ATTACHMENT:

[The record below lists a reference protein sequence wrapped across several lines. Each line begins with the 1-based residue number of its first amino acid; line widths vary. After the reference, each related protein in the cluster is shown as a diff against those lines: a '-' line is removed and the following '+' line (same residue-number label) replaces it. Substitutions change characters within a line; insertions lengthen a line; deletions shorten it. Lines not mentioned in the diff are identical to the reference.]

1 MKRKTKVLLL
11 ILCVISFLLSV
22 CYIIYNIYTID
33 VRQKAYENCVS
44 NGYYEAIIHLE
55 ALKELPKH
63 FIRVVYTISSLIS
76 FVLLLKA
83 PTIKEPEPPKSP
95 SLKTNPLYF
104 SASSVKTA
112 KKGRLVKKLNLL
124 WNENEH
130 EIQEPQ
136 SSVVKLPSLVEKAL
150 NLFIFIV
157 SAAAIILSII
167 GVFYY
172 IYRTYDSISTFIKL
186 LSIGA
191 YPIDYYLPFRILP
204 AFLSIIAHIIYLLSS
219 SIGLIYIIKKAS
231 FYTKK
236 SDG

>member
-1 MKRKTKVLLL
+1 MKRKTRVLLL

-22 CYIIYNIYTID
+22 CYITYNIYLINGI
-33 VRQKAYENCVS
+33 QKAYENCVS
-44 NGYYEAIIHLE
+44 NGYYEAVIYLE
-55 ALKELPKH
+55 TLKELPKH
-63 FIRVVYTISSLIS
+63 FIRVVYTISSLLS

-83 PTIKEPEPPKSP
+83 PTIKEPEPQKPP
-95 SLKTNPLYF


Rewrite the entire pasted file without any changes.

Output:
[The record below lists a reference protein sequence wrapped across several lines. Each line begins with the 1-based residue number of its first amino acid; line widths vary. After the reference, each related protein in the cluster is shown as a diff against those lines: a '-' line is removed and the following '+' line (same residue-number label) replaces it. Substitutions change characters within a line; insertions lengthen a line; deletions shorten it. Lines not mentioned in the diff are identical to the reference.]

1 MKRKTKVLLL
11 ILCVISFLLSV
22 CYIIYNIYTID
33 VRQKAYENCVS
44 NGYYEAIIHLE
55 ALKELPKH
63 FIRVVYTISSLIS
76 FVLLLKA
83 PTIKEPEPPKSP
95 SLKTNPLYF
104 SASSVKTA
112 KKGRLVKKLNLL
124 WNENEH
130 EIQEPQ
136 SSVVKLPSLVEKAL
150 NLFIFIV
157 SAAAIILSII
167 GVFYY
172 IYRTYDSISTFIKL
186 LSIGA
191 YPIDYYLPFRILP
204 AFLSIIAHIIYLLSS
219 SIGLIYIIKKAS
231 FYTKK
236 SDG

>member
-1 MKRKTKVLLL
+1 MKRKTRVLLL

-22 CYIIYNIYTID
+22 CYITYNIYLINGI
-33 VRQKAYENCVS
+33 QKAYENCVS
-44 NGYYEAIIHLE
+44 NGYYEAVIYLE
-55 ALKELPKH
+55 TLKELPKH
-63 FIRVVYTISSLIS
+63 FIRVVYTISSLLS

-83 PTIKEPEPPKSP
+83 PTIKEPEPQKPP
-95 SLKTNPLYF